Critics are raising concerns that drugs from Vancouver’s groundbreaking safe-supply narcotic vending machines could be ending up in the hands of youth.
The MySafe machines dispense hydromorphone, a medical-grade opioid, providing people with addiction a life-saving alternative to the toxic drugs circulating on the street.
The first machine of its kind was rolled out in Vancouver in 2019 as a part of a pilot project, which has since expended to Victoria, London, Ont. and Dartmouth, N.S.
The MySafe machines are meant to provide people with addiction access to a safer drug alternative without fear, shame or stigma. Participants in the program are assessed by a doctor
But some people working in the recovery sector say kids aged 16 and 17 are getting their hands on the product coming out of the machines.
Drug vending machine coming to Downtown Eastside
“Their friends and them are accessing safe supply because they want to use it recreationally and they know, relatively, that it’s safer than the alternative,” Jessica Cooksey, director of operations with the Last Door Recovery Centre, told Global News.
“They’ve specifically mentioned taking transit downtown and purchasing.”
The process is what academics call “diversion.”
People with prescriptions to get the safe-supply drugs from the machines then sell them for cash, often to buy other drugs, food or necessities.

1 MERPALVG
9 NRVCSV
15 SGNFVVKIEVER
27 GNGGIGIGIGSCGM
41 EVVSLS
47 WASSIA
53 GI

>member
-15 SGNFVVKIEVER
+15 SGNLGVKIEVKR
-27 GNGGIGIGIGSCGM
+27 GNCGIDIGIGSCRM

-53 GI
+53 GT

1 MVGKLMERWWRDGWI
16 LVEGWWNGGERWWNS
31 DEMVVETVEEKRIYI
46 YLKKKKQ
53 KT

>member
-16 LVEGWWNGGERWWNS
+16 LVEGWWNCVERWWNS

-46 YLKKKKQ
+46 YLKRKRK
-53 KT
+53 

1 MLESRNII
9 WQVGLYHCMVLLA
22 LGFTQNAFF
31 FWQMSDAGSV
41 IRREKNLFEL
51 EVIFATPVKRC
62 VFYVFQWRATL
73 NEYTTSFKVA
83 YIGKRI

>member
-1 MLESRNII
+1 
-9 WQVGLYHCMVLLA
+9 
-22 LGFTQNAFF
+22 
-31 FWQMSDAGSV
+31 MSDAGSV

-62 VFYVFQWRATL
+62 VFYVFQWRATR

BC Liberal mental health and addictions critic Elenore Sturko said the safe supply system needs better management.
“There needs to be oversight so that any drugs that are being publicly funded and supplied, addictive drugs, that there are safety measures in place and other ways of having that supervised to make sure they’re not falling into the wrong hands,” she said.
Vending machine with safe drug use supplies coming to Moncton
Staff at the Last Door Recovery Centre say supports must be increased to prevent diversion of substances to youth.
“It’s good people know how to access a safe supply, but it also exposes people to have access that wouldn’t necessarily have readily access,” she said.
The concerns come just days before British Columbia is set to decriminalize the possession of small quantities of drugs.
Starting Jan. 31, adults found to be in possession of up to 2.5 grams of illicit drugs will not be arrested or charged, a process meant to prevent drug users from getting caught in a cycle of criminalization and incarceration.
Police will instead offer drug users information on available health and social supports, and offer referrals to treatment when requested.
The decriminalization comes under a three-year exemption from the Controlled Drugs and Substances Act.
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